Women's Heritage Trail
— Kearny Cottage —
The house, built around 1784, is a simple two-and-one-half story clapboard frame building with a lean-to addition that gives it its present saltbox appearance. She married Michael Kearny on June 30, 1774 and died in “The Cottage” on July 22, 1802.
“Elizabeth Lawrence-Kearny’s intimate friends included prominent people in the arts and one ardent admirer wrote: ‘She occupies the highest seat on Parnassus’”.
From Lawrence Kearny, Sailor Diplomat by Carroll Storrs Alden, Head of the Department of English and History,
(Inscription in the two boxes on the left)
Top box: Kearny Cottage, the former home of poet Elizabeth Lawrence, is on the New Jersey Women’s Heritage Trail in recognition of her creative and innovative contributions to cultural and literary life in Colonial Perth Amboy City.
Bottom box: The New Jersey Women’s Heritage Trail highlights a collection of historic sites located around the state that represent the significant contributions women made to the history of our state. The Heritage Trail brings to life the vital role of women in New Jersey’s past and present.
Erected by New Jersey Historic Trust-Historic Preservation Office.
Topics. This historical marker is listed in these topic lists: Arts, Letters, Music • Colonial Era • War, US Revolutionary • Women. A significant historical date for this entry is June 30, 1774.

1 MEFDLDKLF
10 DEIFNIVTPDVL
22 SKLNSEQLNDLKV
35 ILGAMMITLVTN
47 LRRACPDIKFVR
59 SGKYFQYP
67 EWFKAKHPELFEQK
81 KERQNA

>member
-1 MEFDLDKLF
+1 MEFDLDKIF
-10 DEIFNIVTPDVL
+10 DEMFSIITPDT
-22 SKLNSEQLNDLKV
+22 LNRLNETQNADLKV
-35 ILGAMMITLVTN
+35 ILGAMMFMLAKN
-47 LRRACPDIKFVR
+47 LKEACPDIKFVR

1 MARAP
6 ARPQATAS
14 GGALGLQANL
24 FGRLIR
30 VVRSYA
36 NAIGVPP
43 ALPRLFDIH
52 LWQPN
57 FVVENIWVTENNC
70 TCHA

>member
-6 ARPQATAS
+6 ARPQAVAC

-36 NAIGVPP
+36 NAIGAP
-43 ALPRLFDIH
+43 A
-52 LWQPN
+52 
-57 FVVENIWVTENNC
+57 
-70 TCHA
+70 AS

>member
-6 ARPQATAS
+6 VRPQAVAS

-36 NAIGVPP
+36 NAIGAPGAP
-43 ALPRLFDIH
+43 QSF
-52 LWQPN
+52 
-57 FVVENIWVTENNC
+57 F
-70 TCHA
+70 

Location. 40° 30.042′ N, 74° 16.328′ W. Marker is in Perth Amboy, New Jersey, in Middlesex County. Marker is on Catalpa Avenue. Touch for map. Marker is at or near this postal address: 63 Catalpa Avenue, Perth Amboy NJ 08861, United States of America. Touch for directions.
Other nearby markers. At least 8 other markers are within walking distance of this marker. Kearny Cottage (here, next to this marker); Kearny Cottage: Historic Home (here, next to this marker); a different marker also named Kearny Cottage (a few
Credits. This page was last revised on June 16, 2016. It was originally submitted on April 16, 2016, by Don Morfe of Baltimore, Maryland. This page has been viewed 248 times since then and 24 times this year. Photos: 1, 2, 3. submitted on April 16, 2016, by Don Morfe of Baltimore, Maryland. • Bill Pfingsten was the editor who published this page.